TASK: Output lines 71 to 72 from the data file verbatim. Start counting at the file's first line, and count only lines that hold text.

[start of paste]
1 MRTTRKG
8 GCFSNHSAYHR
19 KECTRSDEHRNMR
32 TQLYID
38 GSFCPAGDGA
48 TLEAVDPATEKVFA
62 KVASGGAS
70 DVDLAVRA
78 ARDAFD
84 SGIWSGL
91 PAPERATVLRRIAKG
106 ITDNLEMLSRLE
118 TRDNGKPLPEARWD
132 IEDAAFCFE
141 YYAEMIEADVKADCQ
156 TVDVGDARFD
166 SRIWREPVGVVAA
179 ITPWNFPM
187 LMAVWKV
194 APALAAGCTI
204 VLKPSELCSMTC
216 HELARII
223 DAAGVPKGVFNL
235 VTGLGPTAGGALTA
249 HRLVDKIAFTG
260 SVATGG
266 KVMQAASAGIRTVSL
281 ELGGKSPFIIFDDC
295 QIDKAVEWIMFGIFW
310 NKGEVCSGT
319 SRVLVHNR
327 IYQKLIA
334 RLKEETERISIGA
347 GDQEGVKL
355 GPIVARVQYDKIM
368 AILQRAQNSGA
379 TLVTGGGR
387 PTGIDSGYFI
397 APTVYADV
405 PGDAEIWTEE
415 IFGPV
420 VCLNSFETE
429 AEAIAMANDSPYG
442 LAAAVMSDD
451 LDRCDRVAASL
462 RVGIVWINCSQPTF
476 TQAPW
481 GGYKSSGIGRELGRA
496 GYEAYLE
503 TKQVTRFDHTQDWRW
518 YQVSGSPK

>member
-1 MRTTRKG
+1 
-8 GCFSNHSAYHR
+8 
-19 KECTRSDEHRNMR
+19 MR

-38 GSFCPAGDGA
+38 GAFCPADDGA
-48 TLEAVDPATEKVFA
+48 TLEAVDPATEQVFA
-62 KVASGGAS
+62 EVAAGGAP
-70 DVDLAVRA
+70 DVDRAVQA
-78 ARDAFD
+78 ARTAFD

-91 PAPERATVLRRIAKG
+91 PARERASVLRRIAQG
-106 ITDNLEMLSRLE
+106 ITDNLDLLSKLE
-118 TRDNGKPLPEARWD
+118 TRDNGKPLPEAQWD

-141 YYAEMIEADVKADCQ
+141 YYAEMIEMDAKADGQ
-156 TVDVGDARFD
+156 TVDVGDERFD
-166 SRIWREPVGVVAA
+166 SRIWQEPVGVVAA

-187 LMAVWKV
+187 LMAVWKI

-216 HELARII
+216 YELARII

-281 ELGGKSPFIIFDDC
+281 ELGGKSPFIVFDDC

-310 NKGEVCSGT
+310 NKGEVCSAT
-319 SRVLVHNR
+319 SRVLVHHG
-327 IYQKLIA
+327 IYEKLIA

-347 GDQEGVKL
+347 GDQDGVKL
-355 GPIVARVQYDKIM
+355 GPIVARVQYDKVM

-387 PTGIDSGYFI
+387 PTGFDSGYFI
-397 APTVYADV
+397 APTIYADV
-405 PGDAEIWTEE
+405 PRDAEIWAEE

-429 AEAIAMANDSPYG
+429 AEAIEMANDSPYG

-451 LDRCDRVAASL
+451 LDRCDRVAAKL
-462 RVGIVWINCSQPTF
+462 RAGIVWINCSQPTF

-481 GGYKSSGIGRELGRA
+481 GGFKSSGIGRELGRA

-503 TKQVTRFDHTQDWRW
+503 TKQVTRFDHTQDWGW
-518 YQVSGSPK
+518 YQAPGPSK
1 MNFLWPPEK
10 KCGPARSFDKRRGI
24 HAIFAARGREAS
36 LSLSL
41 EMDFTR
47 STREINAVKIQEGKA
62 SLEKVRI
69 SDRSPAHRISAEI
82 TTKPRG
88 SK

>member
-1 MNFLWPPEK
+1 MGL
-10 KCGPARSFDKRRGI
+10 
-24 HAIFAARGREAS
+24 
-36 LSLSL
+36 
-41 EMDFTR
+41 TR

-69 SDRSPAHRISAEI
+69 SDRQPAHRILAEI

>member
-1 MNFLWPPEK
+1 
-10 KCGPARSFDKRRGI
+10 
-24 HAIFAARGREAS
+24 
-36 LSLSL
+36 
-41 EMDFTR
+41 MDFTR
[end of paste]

-106 ITDNLEMLSRLE
+106 ITDNLDLLSKLE